Monday, February 3, 2014


{This is a story from a friend. I can vouch that he isn't a creeper, though he may be kind of strange. --Alone at Night Staff}

About two years ago I was downsized from my job at a community college. After a few fruitless months of applying for jobs, I was growing pretty despondent. Not only wasn't I getting any interviews, but I wasn't even finding many positions for which to apply.

My typical day would be as follows: wake up, go to the library to use their WiFi to search for and apply to jobs, go home for lunch, go back to the library and search/apply for jobs until dinner, watch TV until bed. After a few months of this, I was becoming progressively more restless at night and increasingly depressed. The warm winds of summer had finally arrived, so I decided to go for bike rides late at night, and usually with a few drinks in me.

I would start drinking with dinner and continue until I had a nice buzz on, and then head out for a ride. I'd wait until it was late at night, but not too late. I wanted to see people, their lives, in their houses. It couldn't be midnight on a Tuesday, because too many people would be in bed. 10pm, I had decided was the perfect time. It was late enough that people would be home, but not so late that everyone would be asleep.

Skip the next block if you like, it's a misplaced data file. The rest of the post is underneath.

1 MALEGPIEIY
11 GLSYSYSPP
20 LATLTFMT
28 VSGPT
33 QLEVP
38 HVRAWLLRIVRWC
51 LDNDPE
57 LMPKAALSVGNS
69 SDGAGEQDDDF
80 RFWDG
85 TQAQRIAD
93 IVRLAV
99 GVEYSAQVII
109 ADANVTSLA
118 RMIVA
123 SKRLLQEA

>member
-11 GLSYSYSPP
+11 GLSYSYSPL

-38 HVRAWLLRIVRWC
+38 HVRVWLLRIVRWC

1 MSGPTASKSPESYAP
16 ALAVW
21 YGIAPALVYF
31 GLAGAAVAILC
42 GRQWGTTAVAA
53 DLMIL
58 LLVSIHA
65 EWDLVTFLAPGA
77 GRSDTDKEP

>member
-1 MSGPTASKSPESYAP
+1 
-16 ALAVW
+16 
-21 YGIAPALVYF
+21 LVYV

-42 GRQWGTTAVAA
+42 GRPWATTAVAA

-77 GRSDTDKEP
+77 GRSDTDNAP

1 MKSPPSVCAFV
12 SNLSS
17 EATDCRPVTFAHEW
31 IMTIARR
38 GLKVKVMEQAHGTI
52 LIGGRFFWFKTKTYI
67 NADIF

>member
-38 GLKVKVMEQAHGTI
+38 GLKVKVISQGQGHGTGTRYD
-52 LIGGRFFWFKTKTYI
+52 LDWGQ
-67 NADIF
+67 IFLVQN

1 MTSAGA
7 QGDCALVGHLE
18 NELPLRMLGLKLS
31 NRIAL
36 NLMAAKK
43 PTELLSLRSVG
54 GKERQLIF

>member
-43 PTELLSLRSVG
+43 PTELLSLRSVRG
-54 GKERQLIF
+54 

Now, I want to make clear that I didn't want to see people in their homes for any explicitly creepy reason. It wasn't like I was hoping to see someone naked, or having sex or anything like that. I know that this will be difficult for a lot of people to understand, and it is difficult for me to explain, but I'll try. I wanted to see people living their lives, because I felt so much like I was just treading water in my own life. I was unemployed, seemingly without many options, and was increasingly worried I would have no future. I wanted to see what other people were like in their lives, but when they were alone and could be entirely themselves. Seeing people at the grocery store wasn't the same as seeing them at home. We all put on a type of mask when we're out in public, limit our actions and stifle our true selves. I was interested, I guess always have been even before I was downsized, in what people were like when they thought they were alone.